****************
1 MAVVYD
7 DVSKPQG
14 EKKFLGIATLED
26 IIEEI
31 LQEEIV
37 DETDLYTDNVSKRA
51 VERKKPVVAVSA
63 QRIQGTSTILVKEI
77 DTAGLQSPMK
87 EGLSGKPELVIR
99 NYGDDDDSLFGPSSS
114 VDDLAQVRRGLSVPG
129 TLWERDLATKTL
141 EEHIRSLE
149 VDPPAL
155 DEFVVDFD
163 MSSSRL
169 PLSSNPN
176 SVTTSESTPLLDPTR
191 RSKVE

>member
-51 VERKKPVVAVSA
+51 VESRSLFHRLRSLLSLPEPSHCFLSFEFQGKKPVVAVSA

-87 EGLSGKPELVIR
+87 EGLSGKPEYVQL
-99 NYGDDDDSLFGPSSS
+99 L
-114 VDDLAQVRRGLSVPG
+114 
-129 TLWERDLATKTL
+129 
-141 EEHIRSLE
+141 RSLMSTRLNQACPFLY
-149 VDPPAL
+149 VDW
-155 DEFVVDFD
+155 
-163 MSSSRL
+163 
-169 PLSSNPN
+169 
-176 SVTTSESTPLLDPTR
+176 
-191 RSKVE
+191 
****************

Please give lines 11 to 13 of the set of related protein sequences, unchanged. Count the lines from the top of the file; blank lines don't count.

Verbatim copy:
99 NYGDDDDSLFGPSSS
114 VDDLAQVRRGLSVPG
129 TLWERDLATKTL